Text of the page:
Sunday, August 22, 2021

My Big Pandemic Goal Has Been Accomplished

These previous posts tell the recent backstory.

July 2021 Update on My Activities

Late July Selling Update and Forthcoming Store Hiatus

Store Hiatus Begins Sunday + Thoughts on What I Have Accomplished

Right before my oral surgery, I worked hard on the room I call "The Library."  It is a small bedroom that was intended to be a baby's room by the builders of the house and is one of three rooms in my house where I keep my books.  Of the three rooms, it is the one that has just bookcases and an armoire and nothing else. 

Sometime in 2020, I decided that I wanted to thin out my collection so that I could get all of the shelves straightened in this room and all of my Bee Gees stuff out where I could see it.  This was a daunting task.  It took around a year to complete because of the immensity of the task and the fact that I took a seven-month break from selling in late 2020 and early 2021.  During the months that I did not sell, no books left the house.

When I started selling in March 2021 after my seven-month hiatus, I felt certain that I could accomplish my goal by June.  I later realized that I needed all of summer break.  I came very close to finishing on those few days just before the tooth extraction.  I stopped just short of completion.  That was three weeks ago.  On Saturday, I finished.  

Since every shelf in the room is actually organized enough other people to see, I will give you a photo tour.  You would not believe the mess this room was in during June and early July.  I painted the bedroom next to it in June (see above posts), and I used this room for storage of the stuff that I had to remove from the other room.  I actually had stuff stacked three to four feet high on the floor of "The Library."  What a huge mess it was.  

I got that stuff put back in the other room and finished up most everything three weeks ago, leaving some disarray.  I got everything in order on Saturday.

I'm going to start at the bottom of a bookcase to the right of the bedroom door.  I will go up that bookcase and then down the one next to it, continuing in that fashion all the way around the room.  I did not fully crop the photos so that you can see what is next to each shelf that is pictured.  And I'm taking a deep breath and hoping for the best before I begin uploading the 41 photos to this post.  Blogger no longer works well with photos.  Ugh.

And the first four landed in reverse order.  So it's going to be one at a time.  Thanks, Blogger.  Your faulty new interface has made everything harder.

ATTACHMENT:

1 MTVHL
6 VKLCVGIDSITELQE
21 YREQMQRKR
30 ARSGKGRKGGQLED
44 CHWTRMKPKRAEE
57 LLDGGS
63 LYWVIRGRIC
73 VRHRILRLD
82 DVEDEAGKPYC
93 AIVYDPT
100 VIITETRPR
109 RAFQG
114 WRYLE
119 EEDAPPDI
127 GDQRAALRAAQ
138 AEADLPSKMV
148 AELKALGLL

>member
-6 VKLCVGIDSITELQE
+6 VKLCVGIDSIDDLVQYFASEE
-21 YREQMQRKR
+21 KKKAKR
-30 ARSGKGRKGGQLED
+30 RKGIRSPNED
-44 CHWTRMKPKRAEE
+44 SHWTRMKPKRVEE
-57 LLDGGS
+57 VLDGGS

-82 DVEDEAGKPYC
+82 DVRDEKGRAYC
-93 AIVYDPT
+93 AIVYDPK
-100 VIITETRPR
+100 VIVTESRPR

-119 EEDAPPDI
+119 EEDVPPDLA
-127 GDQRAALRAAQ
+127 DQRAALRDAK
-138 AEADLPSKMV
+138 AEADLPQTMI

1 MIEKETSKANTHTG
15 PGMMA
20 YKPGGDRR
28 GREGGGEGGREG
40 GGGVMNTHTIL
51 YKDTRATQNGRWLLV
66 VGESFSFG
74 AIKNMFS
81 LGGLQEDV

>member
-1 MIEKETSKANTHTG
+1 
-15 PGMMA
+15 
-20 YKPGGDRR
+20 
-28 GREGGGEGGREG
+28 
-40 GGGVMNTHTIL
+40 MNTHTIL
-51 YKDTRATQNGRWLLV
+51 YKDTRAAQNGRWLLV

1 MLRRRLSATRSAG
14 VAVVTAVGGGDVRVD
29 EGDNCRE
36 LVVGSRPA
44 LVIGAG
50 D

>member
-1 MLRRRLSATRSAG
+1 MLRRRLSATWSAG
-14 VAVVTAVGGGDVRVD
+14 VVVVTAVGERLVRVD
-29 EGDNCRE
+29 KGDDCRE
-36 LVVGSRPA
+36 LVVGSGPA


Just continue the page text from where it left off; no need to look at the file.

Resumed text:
Remember that you can click on photos to see a larger version.

This bookcase has unlisted extra books.  They are in disarray, but that is the least of my concerns at this time.  My goal during the next two to three months is not to place any of my unlisted extra books in boxes before I get my stores reopened.


These are more unlisted extra books.


The below photo shows more unlisted extra books.  Yes, I did actually purchase 10 extra copies of The Dana Girls Guide.  I did it for the collectors who don't know about the guide and will be upset in a few years when they learn that they missed out with no copies available.  I got 10 more printed that would not have been printed otherwise.  



This next photo shows a wall-mounted shelf with Linda Carlton, Mildred Wirt, and some other A. L. Burt books.  Sometimes concern is expressed about wall-mounted shelves.  The supports are screwed into the studs and have been in place for over 20 years with the weight of the books on them.  The shelves are not going to fall.



Here you can see some of my Christopher Pike books and the beginning of my Bee Gees display. 


Here are my Beverly Gray books and my Dana Girls picture cover books.  I sold most of my white spine Dana Girls set this summer, leaving just #14 through #17.  Beverly Gray at the World's Fair is out of order behind the others to prevent fading of the dust jacket.


My Nancy Drew Her Interactive games can be seen at the upper left edge of this next photo.  International Judy Bolton editions, Norwegian Connie Blair books, and some Japanese Nancy Drew books are on this shelf as well.  The Danish Judy Bolton books are my favorites and are in the front.  The shelf below has the Nancy Drew Twin Thriller editions.


These shelves contain series book guides and fanzines, including The Sleuth, Yellowback Library, The Whispered Watchword, and Mystery and Adventure Series Review.


The next photo shows what is on top of the armoire.  My Outdoor Girls books were shelved here for around 15 years.  This is where I have my main Bee Gees display.  I have three puzzles, a backpack, a microphone, the fan club folder, an unused school folder, an unused spiral notebook, and assorted other fun stuff.


Here is another view.


This is the first photo of the upper shelves with the Christopher Pike books and Bee Gees lunchboxes.  My Nancy Drew Files, Wildfire teen romance books, and other teen books are shelved behind them.


This is another photo showing more Pike books and Bee Gees stuff.


And this is another photo. 


This is where I moved my Outdoor Girls books.  Also shown are my Nancy Drew and Zorro lunchboxes.


Many of my library editions are in this bookcase.  The top shelf has my green APC Nancy Drew books and the 1940s Style Library Binding plus some thick library editions that are rebound early editions.


I should mention that I turned some of these shelves over because they have been sagging for years.  You might notice that some are still bowed upwards, but they are gradually bending down to where they are mostly straight.  After they begin sagging again, I will turn them over again.  The middle of the bookcase has a fixed shelf that I cannot turn over, so it is still sagging.

This photo shows more library editions, both Nancy Drew and Judy Bolton.  My Judy Bolton picture covers are hiding in the back.  I placed them there to prevent additional fading of the spines.


My Kay Tracey books were in the room that I painted for the entire time that I have owned them.  I decided to get them where I could see them, and here they are.